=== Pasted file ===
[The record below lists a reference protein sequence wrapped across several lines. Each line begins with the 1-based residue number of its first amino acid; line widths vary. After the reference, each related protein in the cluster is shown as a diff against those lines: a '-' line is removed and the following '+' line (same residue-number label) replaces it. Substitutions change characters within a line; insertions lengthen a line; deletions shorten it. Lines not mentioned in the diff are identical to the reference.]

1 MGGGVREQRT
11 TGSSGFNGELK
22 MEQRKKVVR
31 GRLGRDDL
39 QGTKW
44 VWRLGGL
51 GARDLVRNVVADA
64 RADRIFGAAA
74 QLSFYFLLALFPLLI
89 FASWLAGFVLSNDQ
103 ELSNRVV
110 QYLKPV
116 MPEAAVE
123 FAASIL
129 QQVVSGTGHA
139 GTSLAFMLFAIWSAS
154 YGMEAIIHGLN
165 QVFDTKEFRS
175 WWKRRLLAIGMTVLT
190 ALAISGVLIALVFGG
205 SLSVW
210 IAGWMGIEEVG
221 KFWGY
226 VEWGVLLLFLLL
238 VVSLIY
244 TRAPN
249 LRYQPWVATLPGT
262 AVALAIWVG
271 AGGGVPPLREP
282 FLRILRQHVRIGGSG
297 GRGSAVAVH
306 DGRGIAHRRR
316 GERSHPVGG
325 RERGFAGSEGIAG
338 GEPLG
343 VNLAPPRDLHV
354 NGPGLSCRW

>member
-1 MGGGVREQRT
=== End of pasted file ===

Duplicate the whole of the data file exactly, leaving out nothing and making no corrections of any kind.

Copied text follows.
[The record below lists a reference protein sequence wrapped across several lines. Each line begins with the 1-based residue number of its first amino acid; line widths vary. After the reference, each related protein in the cluster is shown as a diff against those lines: a '-' line is removed and the following '+' line (same residue-number label) replaces it. Substitutions change characters within a line; insertions lengthen a line; deletions shorten it. Lines not mentioned in the diff are identical to the reference.]

1 MGGGVREQRT
11 TGSSGFNGELK
22 MEQRKKVVR
31 GRLGRDDL
39 QGTKW
44 VWRLGGL
51 GARDLVRNVVADA
64 RADRIFGAAA
74 QLSFYFLLALFPLLI
89 FASWLAGFVLSNDQ
103 ELSNRVV
110 QYLKPV
116 MPEAAVE
123 FAASIL
129 QQVVSGTGHA
139 GTSLAFMLFAIWSAS
154 YGMEAIIHGLN
165 QVFDTKEFRS
175 WWKRRLLAIGMTVLT
190 ALAISGVLIALVFGG
205 SLSVW
210 IAGWMGIEEVG
221 KFWGY
226 VEWGVLLLFLLL
238 VVSLIY
244 TRAPN
249 LRYQPWVATLPGT
262 AVALAIWVG
271 AGGGVPPLREP
282 FLRILRQHVRIGGSG
297 GRGSAVAVH
306 DGRGIAHRRR
316 GERSHPVGG
325 RERGFAGSEGIAG
338 GEPLG
343 VNLAPPRDLHV
354 NGPGLSCRW

>member
-1 MGGGVREQRT